Every day the Mombasa-Nairobi line lunges further toward the Rift Valley, with pre-fab slabs of concrete sleepers and steel lowered from huge red gantry cranes that straddle the track bed. Eventually, the line will connect Kenya, Uganda, Rwanda and South Sudan. Blue site banners translate Chinese characters into peculiar affirmations like “Efficiency is life, quality is fundamental!” and “Self improvement, good competition; Appreciate each other!”. There’s little doubt the thousands of orange-vested Kenyan labourers scattered along the route appreciate the work, or that Nairobi’s growing middle class appreciates the promise of a train to the beach in half the time and at a quarter the price of the perilous road journey, but whether ordinary Kenyans and the new colonials really “appreciate each other!” beyond the economic exchange is somewhat less certain.

Certainly in the game parks, where safari guides have learnt how to say ni hao to their new clientele, there’s some bitter whispering about the increase in ivory poaching across the continent and the environmental cost of these “no strings attached” Sino-African partnerships. Incidents revealing racial tensions on a social level aren’t uncommon either, such as when a Chinese restaurant owner in Nairobi was arrested for refusing entry to African patrons. Put it this way: there were no rapturous crowds lining the streets waving Chinese flags when Premier Li Keqiang visited Kenya last year.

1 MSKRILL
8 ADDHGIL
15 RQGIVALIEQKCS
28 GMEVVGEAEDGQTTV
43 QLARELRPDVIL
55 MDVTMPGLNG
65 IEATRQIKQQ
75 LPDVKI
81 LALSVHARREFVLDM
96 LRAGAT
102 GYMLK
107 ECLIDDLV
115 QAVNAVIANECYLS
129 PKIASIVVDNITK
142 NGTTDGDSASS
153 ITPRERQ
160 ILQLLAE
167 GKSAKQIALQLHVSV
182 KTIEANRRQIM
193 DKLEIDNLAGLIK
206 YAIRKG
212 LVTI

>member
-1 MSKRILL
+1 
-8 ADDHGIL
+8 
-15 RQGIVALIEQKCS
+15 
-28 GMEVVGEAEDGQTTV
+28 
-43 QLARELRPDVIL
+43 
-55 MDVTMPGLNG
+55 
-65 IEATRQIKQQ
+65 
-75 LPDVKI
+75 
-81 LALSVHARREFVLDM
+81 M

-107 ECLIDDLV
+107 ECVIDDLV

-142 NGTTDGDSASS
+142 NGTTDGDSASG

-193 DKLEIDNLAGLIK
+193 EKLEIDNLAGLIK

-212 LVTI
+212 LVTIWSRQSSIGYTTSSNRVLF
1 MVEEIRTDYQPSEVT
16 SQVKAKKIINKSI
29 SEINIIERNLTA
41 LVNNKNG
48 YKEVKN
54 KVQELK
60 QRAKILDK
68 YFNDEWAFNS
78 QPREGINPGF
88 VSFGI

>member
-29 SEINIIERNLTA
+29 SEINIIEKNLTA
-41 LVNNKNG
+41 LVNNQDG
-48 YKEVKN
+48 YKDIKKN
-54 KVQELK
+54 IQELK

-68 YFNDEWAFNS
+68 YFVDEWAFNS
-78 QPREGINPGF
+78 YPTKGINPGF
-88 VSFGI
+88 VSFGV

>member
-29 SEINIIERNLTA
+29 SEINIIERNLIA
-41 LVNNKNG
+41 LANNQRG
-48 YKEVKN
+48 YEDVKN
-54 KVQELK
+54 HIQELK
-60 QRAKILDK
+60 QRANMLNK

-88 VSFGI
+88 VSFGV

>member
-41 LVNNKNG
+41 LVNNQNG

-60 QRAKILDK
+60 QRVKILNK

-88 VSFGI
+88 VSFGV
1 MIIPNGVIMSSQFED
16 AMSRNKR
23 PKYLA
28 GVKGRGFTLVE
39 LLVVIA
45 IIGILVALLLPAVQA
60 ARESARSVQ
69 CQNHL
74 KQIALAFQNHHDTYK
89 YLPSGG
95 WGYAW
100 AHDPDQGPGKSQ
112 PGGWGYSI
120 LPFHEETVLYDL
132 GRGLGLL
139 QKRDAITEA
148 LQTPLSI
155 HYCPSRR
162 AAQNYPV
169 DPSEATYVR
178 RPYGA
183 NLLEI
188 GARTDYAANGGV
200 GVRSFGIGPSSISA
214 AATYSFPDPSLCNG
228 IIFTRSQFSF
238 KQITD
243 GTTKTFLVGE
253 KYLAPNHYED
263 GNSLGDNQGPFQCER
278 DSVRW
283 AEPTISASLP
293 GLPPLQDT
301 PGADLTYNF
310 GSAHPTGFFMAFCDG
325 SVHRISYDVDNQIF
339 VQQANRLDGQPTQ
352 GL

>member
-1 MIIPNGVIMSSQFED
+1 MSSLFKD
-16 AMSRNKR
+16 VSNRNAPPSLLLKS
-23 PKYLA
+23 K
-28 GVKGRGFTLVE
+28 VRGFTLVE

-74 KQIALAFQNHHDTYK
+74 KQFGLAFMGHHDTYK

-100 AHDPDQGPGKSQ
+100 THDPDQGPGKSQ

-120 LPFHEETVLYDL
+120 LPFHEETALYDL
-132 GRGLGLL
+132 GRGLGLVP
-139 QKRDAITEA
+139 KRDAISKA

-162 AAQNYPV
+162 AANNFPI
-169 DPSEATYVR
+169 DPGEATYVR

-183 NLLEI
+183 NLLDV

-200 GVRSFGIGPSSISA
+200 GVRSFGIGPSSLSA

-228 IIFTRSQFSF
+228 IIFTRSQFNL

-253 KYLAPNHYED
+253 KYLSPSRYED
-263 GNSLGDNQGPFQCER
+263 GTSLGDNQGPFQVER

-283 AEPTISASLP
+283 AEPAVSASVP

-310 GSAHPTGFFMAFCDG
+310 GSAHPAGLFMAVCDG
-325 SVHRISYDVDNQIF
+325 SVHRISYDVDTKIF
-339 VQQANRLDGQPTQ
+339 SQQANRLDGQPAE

More than half a century independent of the British, this promising country must now balance Chinese money with Western cultural influence and the existential task of keeping al-Shabaab at bay — a job that’s currently being done by the Kenyan Army with the help of American drones.

During his speech at the Global Entrepreneurship Summit, Kenyatta had a dig at the CNN faux pas, saying “Kenya is a ‘hotbed’ of vibrant culture, spectacular natural beauty, and infinite possibility”. He was dead right. So was Obama when he said “Kenya is at a crossroads, a moment filled with peril but enormous promise.”

What the rest of the world must appreciate is that when the country is deciding which direction to take, it will most likely forge its own path. Whether it’s one that will please its people as much as its politicians remains to be seen.

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Peter Fray
Peter Fray